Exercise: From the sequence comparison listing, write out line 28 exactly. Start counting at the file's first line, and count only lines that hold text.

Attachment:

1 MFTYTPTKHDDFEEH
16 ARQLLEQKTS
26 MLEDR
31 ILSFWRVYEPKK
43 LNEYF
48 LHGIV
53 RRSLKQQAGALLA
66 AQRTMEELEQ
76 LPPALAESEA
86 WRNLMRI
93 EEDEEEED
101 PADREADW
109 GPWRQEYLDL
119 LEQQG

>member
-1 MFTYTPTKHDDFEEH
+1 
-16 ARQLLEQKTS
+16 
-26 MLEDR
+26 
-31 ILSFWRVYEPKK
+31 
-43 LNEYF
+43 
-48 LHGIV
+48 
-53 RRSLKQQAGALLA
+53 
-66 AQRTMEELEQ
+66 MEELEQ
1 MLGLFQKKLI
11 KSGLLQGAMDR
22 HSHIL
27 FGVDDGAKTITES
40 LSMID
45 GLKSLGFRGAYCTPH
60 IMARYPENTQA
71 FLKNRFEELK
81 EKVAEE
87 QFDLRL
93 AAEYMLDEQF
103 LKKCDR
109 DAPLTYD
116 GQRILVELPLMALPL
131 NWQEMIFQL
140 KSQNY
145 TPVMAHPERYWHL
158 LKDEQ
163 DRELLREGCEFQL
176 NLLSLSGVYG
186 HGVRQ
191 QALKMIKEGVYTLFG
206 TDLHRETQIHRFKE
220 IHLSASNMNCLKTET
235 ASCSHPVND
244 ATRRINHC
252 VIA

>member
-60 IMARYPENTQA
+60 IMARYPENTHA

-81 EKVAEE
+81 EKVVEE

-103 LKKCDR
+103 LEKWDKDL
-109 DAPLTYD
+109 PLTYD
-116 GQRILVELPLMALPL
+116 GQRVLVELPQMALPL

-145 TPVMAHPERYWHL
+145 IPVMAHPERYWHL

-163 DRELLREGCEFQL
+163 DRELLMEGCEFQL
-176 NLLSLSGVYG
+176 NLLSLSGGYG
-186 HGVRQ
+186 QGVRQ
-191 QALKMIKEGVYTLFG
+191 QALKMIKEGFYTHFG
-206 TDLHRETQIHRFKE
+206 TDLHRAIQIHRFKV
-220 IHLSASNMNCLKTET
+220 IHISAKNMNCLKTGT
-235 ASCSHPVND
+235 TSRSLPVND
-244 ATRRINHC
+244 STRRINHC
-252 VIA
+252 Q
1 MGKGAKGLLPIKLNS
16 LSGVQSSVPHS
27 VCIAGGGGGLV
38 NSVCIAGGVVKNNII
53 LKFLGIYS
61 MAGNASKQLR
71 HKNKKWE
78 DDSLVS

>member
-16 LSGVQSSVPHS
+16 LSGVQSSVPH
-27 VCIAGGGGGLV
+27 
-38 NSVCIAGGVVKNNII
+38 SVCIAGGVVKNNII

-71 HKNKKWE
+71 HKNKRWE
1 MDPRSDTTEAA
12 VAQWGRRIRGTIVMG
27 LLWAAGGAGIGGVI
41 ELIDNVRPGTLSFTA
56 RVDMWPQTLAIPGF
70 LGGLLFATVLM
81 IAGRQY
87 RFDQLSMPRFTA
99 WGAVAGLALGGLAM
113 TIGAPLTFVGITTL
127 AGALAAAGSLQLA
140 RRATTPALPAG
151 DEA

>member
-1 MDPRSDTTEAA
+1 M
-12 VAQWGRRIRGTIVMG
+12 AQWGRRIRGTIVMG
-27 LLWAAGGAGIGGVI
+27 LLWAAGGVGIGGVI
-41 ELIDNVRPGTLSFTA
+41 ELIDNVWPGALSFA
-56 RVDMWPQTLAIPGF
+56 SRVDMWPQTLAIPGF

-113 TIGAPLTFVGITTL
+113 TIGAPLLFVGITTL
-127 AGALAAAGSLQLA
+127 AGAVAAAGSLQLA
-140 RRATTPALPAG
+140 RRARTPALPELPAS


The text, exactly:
-53 RRSLKQQAGALLA